Texas Court of Criminal Appeals Halts Execution of Ramiro Gonzales after Expert Witness Rejects Initial Testimony


By Ariel Peterson


AUSTIN, TX— The Texas Court of Criminal Appeals this month granted a stay of execution to Ramiro Gonzales after an expert witness in his case, psychiatrist Dr. Edward Gripon, re-examined Gonzales and concluded the testimony he gave at Gonzales’s trial had been false. 


This development came two days prior to Gonzales’s scheduled execution date.


At his trial in 2006, Gonzales was sentenced to death after he was found guilty of capital murder in the course of committing any or all of the following offenses: (1) aggravated sexual assault, (2) kidnapping, or (3) robbery, according to the subsequent application for writ of habeas corpus submitted on June 30, 2022, by Gonzales’s counsel. 


He had recently turned 18 years old in 2001 when he allegedly committed the aforementioned crimes, which included the kidnapping, rape and murder of a woman named Bridget Townsend, who had been the girlfriend of his drug dealer. 


His age was crucial in determining the type of punishment he would face; as an adult, his age was one of two factors that made him eligible to receive the death penalty.


The second factor was the testimony at trial by psychiatrist Gripon. After spending only three hours examining the accused, Dr. Gripon testified  Gonzales had antisocial personality disorder, which he described as “a condition in which the person has repeated criminal acts, and will have a lack of social conscience, with no life plan and little remorse,” according to the habeas application.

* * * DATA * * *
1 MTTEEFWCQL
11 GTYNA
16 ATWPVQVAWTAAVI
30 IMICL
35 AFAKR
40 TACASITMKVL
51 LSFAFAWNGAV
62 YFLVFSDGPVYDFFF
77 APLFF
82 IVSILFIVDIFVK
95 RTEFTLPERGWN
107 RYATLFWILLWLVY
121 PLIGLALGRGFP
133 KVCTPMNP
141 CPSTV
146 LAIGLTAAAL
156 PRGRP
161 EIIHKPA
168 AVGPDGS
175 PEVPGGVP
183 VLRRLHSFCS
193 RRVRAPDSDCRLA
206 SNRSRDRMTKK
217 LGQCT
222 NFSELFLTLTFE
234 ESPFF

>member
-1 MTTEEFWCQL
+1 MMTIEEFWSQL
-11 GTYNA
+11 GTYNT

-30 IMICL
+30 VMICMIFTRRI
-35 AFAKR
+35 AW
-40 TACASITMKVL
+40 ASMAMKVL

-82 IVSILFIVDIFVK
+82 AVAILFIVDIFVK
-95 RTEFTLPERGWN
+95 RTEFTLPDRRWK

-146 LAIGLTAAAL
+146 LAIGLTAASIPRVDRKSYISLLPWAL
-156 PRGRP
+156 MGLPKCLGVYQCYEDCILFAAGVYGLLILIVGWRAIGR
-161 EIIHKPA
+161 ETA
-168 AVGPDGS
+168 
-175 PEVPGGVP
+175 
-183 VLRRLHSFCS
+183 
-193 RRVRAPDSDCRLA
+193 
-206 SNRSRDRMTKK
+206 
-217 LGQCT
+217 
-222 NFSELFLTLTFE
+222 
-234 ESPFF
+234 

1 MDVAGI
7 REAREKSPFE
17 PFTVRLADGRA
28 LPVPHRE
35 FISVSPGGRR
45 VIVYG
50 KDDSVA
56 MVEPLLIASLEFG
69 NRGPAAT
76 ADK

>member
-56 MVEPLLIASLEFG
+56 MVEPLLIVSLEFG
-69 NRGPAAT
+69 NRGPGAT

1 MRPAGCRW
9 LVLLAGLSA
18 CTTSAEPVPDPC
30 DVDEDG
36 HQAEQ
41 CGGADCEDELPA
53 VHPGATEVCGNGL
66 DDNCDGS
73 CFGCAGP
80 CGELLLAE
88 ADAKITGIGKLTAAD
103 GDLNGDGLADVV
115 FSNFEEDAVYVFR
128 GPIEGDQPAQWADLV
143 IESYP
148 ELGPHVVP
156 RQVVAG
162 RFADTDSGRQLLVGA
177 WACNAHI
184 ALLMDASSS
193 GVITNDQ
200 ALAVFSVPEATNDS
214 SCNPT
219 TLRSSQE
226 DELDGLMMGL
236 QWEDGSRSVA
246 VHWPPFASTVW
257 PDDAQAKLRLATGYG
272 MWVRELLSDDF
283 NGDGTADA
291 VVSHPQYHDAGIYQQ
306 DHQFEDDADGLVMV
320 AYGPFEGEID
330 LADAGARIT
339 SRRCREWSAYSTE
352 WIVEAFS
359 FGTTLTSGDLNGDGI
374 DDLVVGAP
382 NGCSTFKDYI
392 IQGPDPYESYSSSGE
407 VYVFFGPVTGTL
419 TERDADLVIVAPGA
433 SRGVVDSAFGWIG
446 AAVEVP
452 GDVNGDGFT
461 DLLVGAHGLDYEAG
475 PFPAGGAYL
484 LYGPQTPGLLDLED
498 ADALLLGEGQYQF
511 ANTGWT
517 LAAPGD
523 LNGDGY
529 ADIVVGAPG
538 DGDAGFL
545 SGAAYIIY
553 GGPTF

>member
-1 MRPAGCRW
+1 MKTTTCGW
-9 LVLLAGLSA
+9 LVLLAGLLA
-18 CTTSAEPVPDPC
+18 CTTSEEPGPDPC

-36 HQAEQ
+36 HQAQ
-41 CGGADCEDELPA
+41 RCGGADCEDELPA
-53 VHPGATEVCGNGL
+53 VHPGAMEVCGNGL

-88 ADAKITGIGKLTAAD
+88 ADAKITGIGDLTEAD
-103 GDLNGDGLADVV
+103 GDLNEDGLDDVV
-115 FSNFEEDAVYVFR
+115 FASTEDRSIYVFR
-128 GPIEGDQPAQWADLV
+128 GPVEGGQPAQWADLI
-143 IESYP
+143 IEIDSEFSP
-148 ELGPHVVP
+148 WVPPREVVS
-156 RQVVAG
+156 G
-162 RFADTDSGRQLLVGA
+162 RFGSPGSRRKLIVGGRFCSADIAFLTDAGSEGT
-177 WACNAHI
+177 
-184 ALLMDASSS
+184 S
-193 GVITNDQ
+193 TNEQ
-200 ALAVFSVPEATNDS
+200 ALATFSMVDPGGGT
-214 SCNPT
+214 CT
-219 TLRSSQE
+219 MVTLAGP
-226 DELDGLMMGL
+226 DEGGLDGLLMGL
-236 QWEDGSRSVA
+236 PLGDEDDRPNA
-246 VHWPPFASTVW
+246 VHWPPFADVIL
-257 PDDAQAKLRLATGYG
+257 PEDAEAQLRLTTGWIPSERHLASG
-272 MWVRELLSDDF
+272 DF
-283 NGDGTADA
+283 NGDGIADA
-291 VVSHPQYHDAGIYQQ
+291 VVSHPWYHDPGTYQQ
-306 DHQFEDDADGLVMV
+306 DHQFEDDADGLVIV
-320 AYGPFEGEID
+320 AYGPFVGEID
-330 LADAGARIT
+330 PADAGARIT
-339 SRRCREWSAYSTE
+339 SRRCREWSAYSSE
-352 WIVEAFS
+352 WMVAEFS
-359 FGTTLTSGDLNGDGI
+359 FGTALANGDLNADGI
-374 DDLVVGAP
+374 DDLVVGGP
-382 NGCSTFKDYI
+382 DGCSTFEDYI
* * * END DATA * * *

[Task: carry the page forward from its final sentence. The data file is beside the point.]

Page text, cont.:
Gripon also believed Gonzales had “some type of significant underlying psychosexual disorder,” and further asserted “sexual assault has the highest continuum of recidivism,” indicating to the Medina County jury that Gonzales’s rape of Townsend demonstrated a high probability Gonzales would continue to pose a threat to the safety of those around him. 


Gripon’s testimony about the potential longevity of Gonzales’s dangerous behavior not only helped the jury convict Gonzales, but encouraged them to deliver a death sentence, said Gonzales’ lawyers.


Gonzales’s circumstances are unique, according to the Marshall Project, which noted “only Texas requires that jurors in death penalty cases try to predict the future by deciding ‘whether there is a probability that the defendant would commit criminal acts of violence that would constitute a continuing threat to society.’”


This requirement has resulted in Texas leading the U.S. in most executions since the death penalty was reinstated in 1976.


After meeting again with Gonzales last September, Gripon has concluded that his testimony at Gonzales’ trial was false, noting Gonzales has changed demonstrably since his conviction, from a troubled teen traumatized from abandonment by his parents, the death of his aunt and an addiction to drugs, to a yoga practitioner, college graduate, and religious speaker on his prison’s radio station.


Gonzales has also volunteered to donate his kidney. Speaking to the Marshall Project, Gonzales said he wanted to be able to “give back life,” attempting to act in opposition to the crime he committed. 


Some initial efforts to delay Gonzales’s execution were even made to allow for such a donation. Gonzales’s clear personal transformation hardly reflects Gripon’s initial analysis, said lawyers.